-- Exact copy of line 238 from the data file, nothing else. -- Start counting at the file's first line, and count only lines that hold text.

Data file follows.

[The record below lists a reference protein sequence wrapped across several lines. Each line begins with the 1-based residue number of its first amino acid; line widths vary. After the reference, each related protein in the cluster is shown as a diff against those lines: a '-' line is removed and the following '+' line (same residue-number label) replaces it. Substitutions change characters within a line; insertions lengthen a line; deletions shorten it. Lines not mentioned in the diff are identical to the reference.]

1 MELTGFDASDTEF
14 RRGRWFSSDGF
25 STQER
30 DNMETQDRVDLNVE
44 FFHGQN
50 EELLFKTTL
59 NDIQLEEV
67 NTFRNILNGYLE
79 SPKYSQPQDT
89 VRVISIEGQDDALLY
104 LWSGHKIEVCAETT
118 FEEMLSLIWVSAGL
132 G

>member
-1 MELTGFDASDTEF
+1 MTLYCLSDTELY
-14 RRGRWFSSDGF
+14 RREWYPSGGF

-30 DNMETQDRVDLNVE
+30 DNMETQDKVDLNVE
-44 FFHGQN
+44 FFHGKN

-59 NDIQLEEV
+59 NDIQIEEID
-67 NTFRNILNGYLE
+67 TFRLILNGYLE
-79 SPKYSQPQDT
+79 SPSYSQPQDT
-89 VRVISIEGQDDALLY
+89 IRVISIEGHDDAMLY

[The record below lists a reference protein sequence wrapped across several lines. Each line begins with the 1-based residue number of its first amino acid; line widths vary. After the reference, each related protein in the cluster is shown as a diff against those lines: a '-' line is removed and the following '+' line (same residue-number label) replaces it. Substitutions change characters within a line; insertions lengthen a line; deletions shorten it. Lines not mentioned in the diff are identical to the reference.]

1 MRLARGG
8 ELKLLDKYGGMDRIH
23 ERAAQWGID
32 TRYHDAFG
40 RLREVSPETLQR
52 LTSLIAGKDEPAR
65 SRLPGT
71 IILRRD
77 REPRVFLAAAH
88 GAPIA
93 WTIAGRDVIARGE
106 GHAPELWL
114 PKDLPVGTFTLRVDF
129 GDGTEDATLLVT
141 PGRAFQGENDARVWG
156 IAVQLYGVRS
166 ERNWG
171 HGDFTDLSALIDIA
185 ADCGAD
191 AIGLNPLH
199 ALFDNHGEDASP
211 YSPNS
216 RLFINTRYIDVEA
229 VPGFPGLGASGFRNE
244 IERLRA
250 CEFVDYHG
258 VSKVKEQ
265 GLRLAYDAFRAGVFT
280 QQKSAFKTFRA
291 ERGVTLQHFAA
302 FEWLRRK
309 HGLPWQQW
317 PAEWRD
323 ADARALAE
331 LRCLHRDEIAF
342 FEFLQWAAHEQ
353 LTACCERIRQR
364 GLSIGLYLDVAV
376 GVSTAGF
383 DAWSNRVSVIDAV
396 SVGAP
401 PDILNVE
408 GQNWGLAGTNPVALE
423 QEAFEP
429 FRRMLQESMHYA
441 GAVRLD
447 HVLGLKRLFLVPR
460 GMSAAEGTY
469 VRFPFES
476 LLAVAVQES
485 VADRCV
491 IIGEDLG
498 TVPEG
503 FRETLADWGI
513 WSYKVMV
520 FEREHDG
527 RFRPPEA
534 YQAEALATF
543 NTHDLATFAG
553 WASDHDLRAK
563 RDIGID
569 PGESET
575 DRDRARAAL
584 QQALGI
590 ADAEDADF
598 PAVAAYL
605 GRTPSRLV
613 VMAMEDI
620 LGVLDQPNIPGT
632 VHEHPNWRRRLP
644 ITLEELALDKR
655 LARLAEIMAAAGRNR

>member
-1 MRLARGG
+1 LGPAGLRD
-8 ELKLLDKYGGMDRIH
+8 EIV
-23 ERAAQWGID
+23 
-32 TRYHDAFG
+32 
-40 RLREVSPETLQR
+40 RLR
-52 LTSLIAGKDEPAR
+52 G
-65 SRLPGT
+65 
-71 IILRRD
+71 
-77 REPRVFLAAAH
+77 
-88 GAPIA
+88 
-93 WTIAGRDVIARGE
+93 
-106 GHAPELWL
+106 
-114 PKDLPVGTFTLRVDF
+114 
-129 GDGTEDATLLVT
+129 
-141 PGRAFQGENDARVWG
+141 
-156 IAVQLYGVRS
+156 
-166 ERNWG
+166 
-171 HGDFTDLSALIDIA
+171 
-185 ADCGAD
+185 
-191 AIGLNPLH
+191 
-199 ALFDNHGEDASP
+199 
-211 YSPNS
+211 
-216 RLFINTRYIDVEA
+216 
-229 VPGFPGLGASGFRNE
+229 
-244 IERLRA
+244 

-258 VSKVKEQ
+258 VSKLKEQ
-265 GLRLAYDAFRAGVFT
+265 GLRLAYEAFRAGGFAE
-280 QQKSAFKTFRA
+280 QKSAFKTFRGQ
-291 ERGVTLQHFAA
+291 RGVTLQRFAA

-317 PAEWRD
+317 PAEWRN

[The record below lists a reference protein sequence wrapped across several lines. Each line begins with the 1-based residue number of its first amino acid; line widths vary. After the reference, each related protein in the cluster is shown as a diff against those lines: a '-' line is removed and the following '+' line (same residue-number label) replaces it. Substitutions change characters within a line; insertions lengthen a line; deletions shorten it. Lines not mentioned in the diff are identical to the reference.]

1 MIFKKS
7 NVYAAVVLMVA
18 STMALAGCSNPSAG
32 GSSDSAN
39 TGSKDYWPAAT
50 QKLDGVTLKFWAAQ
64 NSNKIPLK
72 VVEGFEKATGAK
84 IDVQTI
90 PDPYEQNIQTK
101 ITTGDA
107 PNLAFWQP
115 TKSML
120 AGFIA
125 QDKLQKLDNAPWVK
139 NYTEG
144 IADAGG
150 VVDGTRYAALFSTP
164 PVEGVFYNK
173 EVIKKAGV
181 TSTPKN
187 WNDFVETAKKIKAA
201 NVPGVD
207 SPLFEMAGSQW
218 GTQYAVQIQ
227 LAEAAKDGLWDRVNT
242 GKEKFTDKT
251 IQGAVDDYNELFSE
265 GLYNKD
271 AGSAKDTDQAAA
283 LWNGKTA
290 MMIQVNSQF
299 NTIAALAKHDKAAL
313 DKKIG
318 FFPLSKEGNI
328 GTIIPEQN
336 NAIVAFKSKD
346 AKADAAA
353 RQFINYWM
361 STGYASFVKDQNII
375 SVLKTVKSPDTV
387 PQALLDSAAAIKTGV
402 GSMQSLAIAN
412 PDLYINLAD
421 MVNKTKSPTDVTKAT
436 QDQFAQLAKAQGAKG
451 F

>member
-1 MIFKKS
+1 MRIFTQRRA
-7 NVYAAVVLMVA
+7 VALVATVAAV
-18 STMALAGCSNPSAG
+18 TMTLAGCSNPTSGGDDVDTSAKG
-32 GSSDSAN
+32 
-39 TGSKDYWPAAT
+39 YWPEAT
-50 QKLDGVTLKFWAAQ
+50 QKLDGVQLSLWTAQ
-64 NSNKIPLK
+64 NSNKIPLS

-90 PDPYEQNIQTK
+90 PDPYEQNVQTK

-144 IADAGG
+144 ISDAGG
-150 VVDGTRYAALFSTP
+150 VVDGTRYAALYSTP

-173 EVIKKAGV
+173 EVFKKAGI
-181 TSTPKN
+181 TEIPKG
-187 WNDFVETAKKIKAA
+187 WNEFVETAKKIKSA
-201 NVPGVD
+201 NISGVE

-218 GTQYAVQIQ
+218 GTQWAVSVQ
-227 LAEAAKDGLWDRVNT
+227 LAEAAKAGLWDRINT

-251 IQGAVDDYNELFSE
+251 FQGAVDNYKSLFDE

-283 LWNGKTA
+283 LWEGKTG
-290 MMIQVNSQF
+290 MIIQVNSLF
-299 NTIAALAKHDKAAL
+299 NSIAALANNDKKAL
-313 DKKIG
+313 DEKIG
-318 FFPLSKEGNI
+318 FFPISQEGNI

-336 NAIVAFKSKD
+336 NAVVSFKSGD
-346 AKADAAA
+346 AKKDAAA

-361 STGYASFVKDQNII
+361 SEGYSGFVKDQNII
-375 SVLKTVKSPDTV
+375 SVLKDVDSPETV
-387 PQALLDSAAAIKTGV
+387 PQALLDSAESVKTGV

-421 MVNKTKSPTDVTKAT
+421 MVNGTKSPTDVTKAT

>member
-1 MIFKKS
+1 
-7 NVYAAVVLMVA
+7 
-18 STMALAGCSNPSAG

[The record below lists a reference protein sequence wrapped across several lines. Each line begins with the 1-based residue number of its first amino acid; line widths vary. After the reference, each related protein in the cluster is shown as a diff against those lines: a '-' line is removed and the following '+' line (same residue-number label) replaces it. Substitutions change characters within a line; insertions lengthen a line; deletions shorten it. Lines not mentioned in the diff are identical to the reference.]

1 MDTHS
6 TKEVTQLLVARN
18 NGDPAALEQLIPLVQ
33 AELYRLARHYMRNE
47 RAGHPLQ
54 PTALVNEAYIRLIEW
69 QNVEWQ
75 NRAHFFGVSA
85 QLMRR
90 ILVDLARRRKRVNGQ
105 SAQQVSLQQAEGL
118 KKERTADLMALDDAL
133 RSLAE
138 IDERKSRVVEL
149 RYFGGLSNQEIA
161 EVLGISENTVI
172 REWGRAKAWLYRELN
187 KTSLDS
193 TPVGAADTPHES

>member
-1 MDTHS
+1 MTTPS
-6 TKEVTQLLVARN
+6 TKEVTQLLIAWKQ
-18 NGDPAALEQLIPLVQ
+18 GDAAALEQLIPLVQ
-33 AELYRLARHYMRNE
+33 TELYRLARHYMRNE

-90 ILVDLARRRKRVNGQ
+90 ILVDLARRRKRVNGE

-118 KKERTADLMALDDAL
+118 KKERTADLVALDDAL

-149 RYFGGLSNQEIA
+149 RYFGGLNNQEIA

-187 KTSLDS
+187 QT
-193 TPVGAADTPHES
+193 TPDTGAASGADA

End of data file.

+181 TEIPKG